President Joe Biden and his administration, are slow to react to events. This sluggishness may have deadly consequences as Russia’s Vladimir Putin prepares to invade Ukraine and China’s Xi Jinping ramps up his military’s practice runs to conquer Taiwan.
By next month, the world may be at war or America, and her allies, may be utterly discredited and seeking détente with the strongest adversarial bloc we’ve faced since the British torched Washington, D.C., in 1814.
The danger is driven by both perception and reality, with the entire U.S. leadership chain, from the commander in chief to the executive branch departments appearing to suffer from age-related cognitive decline exacerbated by an inability to adjust to reality due to ideological stubbornness.
This combination of being slow to understand developments compounded with a pervasive left-wing mindset led to the rapid disintegration of border security just as Biden took office in January, followed by the Taliban’s blitz of Kabul in August.
Three additional decisions, driven by ideology may be just as important, even if less widely known.
On Inauguration Day, Biden canceled permission to finish the Keystone XL Pipeline that would have supplied Canadian crude oil to American refineries. Further, during his campaign, he signaled additional regulatory measures against the American oil and gas industry that started a relentless rise in prices – oil up 84% from Dec. 7, 2020, to Nov. 1, 2021; natural gas up 162% from Dec. 7, 2020, to Oct. 5, 2021, with price hikes up to 48% for oil and 53% for natural gas today due mainly to fears over a slowing economy.
Soon after taking office, the Biden administration signaled Iran that it was keen to restart the Iran nuclear deal – backing off crippling sanctions imposed under Trump that curtailed Iran’s support for terrorism while slowing their drive to acquire nuclear weapons. Biden’s moves revitalized Tehran just as the mullahs were nervously eyeing their fat overseas bank accounts and the exits.
Hostilities between nations are not reliably contained – violence can escalate quickly.
In May, Biden waived U.S. sanctions on Russia’s Nord Stream 2 natural gas pipeline under the Baltic Sea, allowing the export of natural gas to Germany while bypassing the current pipelines that transit Ukraine. The company building and operating the pipeline is led by Matthias Warnig, a former East German intelligence officer. Gas deliveries are pending as natural gas prices soar in Europe.
The confusion and sluggishness emanating from the White House and why it’s so dangerous can be best understood in the theories of a U.S. Air Force fighter pilot and military strategist, Col. John Boyd. Boyd passed away in 1997. A decade earlier, when working as a Reagan appointee in the Pentagon, I was directed to attend one of Boyd’s seminars. There, in a modest Washington brownstone, Boyd energetically laid out his decision cycle theory to our small group.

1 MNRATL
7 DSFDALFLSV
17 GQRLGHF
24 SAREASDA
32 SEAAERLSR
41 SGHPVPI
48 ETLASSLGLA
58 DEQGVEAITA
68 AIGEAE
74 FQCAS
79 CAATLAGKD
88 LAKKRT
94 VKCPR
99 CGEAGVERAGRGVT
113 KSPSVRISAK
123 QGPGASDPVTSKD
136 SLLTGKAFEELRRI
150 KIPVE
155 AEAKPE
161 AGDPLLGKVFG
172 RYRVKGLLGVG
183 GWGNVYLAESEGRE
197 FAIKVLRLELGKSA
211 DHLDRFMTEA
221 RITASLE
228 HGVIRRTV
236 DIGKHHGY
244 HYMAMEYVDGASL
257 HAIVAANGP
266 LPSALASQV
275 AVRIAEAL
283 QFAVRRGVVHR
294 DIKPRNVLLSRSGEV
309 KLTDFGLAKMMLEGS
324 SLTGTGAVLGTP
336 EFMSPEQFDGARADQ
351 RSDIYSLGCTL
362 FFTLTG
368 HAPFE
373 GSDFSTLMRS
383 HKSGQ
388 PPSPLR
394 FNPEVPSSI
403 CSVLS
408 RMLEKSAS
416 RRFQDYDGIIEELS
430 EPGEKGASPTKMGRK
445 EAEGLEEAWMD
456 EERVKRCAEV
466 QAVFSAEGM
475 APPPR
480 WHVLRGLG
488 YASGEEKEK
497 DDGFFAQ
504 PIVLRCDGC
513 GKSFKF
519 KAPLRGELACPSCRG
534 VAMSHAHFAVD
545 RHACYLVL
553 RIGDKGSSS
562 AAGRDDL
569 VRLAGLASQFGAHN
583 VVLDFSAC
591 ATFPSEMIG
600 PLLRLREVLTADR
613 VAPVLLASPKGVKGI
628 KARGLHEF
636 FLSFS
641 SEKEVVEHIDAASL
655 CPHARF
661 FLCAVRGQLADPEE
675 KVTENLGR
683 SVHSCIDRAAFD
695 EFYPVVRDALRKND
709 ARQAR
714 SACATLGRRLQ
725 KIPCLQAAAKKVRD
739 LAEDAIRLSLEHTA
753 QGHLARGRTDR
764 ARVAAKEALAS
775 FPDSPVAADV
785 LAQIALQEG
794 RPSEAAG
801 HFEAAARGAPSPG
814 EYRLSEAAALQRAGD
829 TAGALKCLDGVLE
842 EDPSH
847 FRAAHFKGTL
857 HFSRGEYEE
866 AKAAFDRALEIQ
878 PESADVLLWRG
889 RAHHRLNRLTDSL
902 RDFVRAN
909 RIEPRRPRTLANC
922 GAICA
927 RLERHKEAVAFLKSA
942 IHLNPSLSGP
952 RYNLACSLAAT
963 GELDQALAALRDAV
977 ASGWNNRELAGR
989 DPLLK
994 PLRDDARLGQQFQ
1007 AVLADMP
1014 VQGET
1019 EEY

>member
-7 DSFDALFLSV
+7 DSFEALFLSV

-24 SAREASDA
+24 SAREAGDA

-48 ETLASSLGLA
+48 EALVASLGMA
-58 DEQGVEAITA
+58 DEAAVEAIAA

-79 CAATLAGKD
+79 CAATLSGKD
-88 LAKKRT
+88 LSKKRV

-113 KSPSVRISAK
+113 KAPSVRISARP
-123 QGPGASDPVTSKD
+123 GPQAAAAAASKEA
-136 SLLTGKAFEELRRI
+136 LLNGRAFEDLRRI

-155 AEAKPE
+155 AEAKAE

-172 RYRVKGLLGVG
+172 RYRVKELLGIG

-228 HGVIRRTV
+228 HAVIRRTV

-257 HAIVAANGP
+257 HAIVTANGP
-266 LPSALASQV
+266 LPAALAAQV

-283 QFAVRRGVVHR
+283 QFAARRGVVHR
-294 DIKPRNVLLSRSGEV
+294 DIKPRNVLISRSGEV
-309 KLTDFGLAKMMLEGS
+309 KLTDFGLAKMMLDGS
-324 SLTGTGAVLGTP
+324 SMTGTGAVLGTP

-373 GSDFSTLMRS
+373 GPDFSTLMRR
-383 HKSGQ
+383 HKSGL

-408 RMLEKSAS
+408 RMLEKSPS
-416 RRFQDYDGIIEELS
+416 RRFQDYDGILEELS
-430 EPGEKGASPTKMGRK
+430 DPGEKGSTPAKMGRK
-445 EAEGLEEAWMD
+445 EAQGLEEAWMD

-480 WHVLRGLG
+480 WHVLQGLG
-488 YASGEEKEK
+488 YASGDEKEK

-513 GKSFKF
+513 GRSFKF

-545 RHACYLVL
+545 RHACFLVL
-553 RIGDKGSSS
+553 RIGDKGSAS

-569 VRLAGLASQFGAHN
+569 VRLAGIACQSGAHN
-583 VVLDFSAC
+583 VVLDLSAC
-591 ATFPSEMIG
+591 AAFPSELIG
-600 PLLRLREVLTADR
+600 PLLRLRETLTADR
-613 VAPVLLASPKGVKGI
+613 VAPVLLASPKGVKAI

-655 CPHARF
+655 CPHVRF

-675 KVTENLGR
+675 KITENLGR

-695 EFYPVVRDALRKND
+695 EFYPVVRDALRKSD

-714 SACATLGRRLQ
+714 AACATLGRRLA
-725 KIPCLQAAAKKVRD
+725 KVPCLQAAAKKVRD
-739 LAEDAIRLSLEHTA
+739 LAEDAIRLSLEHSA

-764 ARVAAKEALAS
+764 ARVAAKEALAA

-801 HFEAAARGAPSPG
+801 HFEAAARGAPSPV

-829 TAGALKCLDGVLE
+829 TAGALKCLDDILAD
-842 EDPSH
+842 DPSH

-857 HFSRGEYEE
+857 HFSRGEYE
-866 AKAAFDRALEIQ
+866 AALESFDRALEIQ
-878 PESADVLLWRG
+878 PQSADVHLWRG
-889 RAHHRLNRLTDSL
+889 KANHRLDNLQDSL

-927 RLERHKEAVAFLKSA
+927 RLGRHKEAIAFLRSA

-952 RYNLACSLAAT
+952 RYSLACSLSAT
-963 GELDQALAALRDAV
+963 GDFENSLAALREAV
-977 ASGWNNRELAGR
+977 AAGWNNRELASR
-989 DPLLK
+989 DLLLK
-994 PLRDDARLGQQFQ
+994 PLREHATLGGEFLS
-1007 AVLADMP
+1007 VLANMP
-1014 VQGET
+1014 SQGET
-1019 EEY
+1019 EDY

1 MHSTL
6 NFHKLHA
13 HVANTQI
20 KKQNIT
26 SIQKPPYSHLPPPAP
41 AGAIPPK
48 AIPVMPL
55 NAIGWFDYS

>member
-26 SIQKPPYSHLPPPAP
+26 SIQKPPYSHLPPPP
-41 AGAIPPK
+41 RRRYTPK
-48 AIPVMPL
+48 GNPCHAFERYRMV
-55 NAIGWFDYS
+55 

As Boyd explained it, all organizations or people – such as fighter pilots – make decisions by observing, orientating themselves to the information gathered, deciding to act, and then physically acting. Boyd called it the "OODA loop" for Observation-Orientation-Decision-Action. Boyd hypothesized that victory is won by the competitor who can create situations where they can make informed decisions more quickly than their opponent.
America’s opponents – authoritarian Russia and a China ruled by the Chinese Communist Party – are both revanchist, that is, they seek to regain lost territory and status. And, if possible, to do so at a minimal cost. They likely believe that they can act and that, if they launch their military operations in a decisive, rapid and forceful manner, they can run circles around President Biden and his team, forcing them into an embarrassing and costly retreat.
But the biggest immediate danger isn’t from a sidelined America pressed into an era of decline, but rather that Russia and China, seeing weakness and confusion, will overreach, miscalculating that the violence of their actions will cow America into inaction. But hostilities between nations are not reliably contained – violence can escalate quickly.
Modern communications systems and concern over controlling the narrative have increasingly involved the president and his staff in front-line military decisions, frequently to the detriment of military effectiveness. But, while Biden may be slow, the American military – and our allies and friends – are not likely to be caught off guard. This is because military commands, such as the Pacific Command in Hawaii, have unprecedented intelligence capacities and the ability, if required, to take immediate defensive measures without approval from the president.
But after the first day of conflict, all bets are off as a president and his administration lacking situational awareness and the ability to quickly make informed decisions will hamper an effective American response.